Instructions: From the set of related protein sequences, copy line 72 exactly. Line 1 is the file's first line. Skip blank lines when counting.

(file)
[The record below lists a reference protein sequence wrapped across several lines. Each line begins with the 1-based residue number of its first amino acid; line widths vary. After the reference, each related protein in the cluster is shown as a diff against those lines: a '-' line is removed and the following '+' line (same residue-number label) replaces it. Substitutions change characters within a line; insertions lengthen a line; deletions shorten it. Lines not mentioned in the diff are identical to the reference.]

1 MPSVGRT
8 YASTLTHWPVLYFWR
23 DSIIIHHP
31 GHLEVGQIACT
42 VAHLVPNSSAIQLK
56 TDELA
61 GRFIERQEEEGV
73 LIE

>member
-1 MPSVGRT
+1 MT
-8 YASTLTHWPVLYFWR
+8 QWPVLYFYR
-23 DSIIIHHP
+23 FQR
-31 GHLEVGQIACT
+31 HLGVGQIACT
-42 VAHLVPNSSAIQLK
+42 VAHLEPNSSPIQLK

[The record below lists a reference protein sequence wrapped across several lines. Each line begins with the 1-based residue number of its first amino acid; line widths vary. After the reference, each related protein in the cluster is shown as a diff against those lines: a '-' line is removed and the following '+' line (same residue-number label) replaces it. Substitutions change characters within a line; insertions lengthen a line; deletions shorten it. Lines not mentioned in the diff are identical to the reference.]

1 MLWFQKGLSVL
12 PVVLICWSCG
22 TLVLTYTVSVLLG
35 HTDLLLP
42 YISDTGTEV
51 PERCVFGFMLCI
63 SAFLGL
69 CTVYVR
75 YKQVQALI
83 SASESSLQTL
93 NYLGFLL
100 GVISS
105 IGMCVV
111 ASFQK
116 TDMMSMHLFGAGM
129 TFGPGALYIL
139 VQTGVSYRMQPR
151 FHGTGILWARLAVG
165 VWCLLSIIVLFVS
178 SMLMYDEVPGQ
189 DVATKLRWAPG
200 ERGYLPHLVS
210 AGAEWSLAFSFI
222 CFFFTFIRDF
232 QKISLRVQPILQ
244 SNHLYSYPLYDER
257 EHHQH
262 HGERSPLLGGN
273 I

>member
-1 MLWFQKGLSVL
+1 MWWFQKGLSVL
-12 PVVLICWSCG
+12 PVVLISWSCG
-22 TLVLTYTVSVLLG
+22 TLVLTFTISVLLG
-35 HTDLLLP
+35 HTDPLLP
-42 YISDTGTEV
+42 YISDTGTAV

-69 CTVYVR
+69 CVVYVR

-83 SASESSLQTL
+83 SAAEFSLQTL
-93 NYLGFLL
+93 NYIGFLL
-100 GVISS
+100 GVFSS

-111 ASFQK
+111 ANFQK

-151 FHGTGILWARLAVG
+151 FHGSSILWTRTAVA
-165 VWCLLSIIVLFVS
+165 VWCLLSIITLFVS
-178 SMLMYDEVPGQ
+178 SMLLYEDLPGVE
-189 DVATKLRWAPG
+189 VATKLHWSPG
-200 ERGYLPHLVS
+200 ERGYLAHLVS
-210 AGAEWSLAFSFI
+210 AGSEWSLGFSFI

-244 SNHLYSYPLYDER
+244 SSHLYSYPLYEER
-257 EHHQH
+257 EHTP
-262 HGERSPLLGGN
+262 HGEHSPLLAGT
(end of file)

-151 FHGTGILWARLAVG